For Goodness Sake Make Time!


I forget how many times I have told people, especially new writers, to pace themselves. I was having a conversation on Facebook with one of my female writer friends yesterday. She has bought copies of five of my eBooks, which I am eternally grateful to her for. Three of them are short novellas, averaging 168 pages. I don’t know about you but I can read a novella in an afternoon, or a morning. For instance, if I start reading at twelve noon, I will have finished it by seven in the evening, barring interruptions and calls of nature. When I read a full length novel (150 – 200,000 words) it takes me the best part of three twelve hour days.

As writers, if we are going to do justice to our own writing, there is nothing more stimulating than spending hours reading other people’s books. From them we glean those ideas that hadn’t necessarily occured to us. With every book I write comes endless reading beforehand. Its called research. The writer in question makes me laugh. She claims that she has no time to read. When I told her about my reading a novella in seven hours, she assumed that what I’m doing is speed reading. Sorry to disagree with you my dear friend but it isn’t. It’s just a normal reading pace. She seriously needs to make time to read. In other words, she needs to pace herself.

I’ve seen photographs of her with a library of books in the background. I’m assuming that given her profession, the library is her own. Maybe not. If, as she claims, she has no time to read, why does she have access to one, if not to read the books? in my case my own library is divided up into actual physical books in my five shelf bookcase, as well as eBooks and PDF files on this laptop. I’ve read every single one of them at least five times. Some like Graham Hancock’s epic work Fingerprints of the Gods, several dozen times. In that case it will usually take me a week, simply because its seven hundred and nineteen pages are jam packed with information…

Currently I have one hundred and seventy three eBooks and one hundred and twenty physical books. I also have one hundred and forty-two PDF files which I constantly refer to when I’m in research mode.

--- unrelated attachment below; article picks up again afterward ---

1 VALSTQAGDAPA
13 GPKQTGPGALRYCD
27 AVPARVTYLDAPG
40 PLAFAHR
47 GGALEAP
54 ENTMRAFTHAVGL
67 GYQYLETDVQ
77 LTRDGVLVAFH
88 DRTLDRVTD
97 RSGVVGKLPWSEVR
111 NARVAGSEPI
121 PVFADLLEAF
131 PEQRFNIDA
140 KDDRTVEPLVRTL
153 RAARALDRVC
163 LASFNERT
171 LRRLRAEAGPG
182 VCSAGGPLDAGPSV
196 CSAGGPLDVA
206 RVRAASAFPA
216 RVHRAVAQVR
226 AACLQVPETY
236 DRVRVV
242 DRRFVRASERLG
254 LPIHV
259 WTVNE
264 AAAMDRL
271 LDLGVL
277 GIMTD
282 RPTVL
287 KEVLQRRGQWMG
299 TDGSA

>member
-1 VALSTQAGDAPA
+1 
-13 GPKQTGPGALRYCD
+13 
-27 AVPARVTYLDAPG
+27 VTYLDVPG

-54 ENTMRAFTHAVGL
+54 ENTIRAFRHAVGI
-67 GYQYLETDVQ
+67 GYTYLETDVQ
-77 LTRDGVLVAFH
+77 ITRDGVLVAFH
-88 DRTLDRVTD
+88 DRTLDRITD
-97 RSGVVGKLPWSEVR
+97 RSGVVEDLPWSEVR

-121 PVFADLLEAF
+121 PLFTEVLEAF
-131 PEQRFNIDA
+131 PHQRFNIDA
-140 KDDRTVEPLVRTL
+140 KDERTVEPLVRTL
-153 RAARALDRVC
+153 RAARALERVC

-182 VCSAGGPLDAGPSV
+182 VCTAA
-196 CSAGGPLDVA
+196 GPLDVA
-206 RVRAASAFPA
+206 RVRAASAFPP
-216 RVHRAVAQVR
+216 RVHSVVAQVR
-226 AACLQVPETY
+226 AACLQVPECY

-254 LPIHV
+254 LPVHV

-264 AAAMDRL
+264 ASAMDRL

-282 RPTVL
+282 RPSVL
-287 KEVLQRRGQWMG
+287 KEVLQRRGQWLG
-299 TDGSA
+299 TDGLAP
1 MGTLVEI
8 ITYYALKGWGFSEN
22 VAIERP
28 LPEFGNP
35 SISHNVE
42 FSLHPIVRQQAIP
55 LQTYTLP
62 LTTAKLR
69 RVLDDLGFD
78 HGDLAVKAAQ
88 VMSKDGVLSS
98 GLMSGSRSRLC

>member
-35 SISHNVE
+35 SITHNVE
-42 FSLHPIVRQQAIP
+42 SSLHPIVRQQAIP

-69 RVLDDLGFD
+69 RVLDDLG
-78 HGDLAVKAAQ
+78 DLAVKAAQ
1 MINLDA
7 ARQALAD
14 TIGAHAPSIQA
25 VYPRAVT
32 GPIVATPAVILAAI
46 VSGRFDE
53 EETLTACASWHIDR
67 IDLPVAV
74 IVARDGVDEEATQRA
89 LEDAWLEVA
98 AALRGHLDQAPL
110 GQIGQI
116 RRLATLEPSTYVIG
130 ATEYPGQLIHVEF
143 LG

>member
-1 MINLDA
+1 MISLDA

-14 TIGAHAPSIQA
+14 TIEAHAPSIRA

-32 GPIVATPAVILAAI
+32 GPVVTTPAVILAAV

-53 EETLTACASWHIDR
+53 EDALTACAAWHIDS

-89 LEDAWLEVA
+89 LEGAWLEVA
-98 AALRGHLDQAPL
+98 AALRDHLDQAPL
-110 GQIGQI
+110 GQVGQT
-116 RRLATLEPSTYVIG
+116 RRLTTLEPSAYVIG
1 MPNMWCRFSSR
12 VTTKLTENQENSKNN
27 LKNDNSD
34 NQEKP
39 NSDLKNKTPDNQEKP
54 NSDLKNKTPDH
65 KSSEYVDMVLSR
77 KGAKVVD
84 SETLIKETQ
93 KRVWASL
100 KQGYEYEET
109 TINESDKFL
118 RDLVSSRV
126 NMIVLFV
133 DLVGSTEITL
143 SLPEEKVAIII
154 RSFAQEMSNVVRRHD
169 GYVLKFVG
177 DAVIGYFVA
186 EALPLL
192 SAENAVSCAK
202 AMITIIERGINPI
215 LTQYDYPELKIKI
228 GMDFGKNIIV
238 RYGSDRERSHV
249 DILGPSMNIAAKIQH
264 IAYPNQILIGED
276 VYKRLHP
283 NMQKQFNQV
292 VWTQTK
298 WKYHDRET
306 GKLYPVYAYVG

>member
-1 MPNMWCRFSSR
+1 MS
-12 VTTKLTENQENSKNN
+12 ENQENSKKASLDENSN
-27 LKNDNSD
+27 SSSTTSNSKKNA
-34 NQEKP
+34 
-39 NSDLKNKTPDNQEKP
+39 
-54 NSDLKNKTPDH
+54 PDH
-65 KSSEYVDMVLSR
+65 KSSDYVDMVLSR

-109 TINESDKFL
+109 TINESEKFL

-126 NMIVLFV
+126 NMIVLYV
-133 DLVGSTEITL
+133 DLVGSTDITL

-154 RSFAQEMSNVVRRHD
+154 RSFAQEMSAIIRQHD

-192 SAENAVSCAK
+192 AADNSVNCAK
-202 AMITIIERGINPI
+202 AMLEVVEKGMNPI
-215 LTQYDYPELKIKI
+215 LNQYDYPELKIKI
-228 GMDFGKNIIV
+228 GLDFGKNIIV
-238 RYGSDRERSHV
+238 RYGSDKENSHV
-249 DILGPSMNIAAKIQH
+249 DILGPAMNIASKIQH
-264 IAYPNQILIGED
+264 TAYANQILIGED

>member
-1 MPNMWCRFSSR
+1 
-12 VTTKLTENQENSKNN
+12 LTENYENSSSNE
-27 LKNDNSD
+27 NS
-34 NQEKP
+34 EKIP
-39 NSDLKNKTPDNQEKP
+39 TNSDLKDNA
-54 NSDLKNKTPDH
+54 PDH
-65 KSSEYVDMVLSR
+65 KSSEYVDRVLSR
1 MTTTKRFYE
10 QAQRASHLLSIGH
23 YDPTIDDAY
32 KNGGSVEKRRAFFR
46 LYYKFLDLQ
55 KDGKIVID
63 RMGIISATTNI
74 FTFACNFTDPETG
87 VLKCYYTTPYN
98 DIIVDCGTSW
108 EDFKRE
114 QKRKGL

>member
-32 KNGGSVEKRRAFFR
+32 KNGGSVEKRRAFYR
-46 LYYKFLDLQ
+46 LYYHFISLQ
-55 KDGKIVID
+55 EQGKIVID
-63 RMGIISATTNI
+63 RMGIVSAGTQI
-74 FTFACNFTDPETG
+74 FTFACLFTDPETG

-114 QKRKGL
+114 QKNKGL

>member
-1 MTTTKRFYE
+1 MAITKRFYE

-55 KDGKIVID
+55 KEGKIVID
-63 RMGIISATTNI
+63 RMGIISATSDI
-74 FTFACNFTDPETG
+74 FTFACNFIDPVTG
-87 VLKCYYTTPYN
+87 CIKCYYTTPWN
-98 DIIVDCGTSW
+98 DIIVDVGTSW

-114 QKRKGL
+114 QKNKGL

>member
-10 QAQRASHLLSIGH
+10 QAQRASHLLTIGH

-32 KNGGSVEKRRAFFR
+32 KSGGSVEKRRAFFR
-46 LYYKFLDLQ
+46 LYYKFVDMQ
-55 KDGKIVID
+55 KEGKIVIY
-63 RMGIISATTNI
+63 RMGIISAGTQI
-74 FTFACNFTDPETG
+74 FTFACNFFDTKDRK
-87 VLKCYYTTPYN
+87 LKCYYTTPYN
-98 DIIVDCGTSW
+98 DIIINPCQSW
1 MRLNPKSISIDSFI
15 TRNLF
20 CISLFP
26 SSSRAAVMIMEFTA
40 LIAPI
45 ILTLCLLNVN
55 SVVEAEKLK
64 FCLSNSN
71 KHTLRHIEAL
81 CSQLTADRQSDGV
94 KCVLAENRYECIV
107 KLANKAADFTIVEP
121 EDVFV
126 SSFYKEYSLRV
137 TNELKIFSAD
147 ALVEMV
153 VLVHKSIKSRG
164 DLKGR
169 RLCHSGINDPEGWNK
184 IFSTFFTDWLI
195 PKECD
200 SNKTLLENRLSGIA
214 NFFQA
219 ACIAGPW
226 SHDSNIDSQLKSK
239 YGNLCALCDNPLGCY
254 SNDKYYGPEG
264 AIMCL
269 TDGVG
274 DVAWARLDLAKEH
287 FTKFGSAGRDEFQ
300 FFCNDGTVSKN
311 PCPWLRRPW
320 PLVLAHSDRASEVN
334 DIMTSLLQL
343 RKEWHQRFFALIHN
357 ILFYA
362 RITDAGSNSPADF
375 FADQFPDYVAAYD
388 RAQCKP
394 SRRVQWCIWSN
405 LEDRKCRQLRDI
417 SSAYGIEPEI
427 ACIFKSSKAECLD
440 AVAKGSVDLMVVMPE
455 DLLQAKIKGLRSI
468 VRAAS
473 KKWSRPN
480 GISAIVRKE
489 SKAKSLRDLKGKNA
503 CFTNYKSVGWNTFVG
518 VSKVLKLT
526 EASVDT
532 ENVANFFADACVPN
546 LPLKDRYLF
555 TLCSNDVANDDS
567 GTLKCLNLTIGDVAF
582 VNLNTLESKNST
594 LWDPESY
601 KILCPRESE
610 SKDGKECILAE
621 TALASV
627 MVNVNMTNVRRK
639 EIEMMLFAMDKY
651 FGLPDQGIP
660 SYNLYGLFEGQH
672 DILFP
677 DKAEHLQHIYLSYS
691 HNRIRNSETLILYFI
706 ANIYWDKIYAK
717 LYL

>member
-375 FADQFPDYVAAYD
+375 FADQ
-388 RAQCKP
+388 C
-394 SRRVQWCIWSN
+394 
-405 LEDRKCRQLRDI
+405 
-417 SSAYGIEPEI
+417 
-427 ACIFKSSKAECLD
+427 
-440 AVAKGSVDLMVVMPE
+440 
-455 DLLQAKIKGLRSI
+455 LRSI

How many books do you have? Have you read them all?

A lot of people buy books, millions of us in fact. But how many can truthfully say that they have read every book in their possession? Some people like to kid themselves that by having a large physical library in their home, it will impress their visitors, by creating the illusion that they are well read, and therefore intelligent.

If you want to impress the hell out of your visitors; read the damned books in your personal library to become fully conversant with the content of each of them! That way when your visitors ask you about a certain book you won’t be caught out in a lie.

Despite what some idiots believe, books are not for decoration, even though the multicolours of the jacket’s spine undoubtedly creates a splash of colour.Β  Every one of them contains the end product of a writer’s accumulated knowledge and hard work. They are meant to be read, not just looked at!!!

PS – I will admit that since I became a fulltime writer, I no longer read for pleasure. Plus, these days when I read a book, the editor in me is constantly on the lookout for poor grammer, spelling and punctuation.

That is the one major drawback with full-time writing; the end of spending hours simply reading for pleasure…


10 thoughts on “For Goodness Sake Make Time!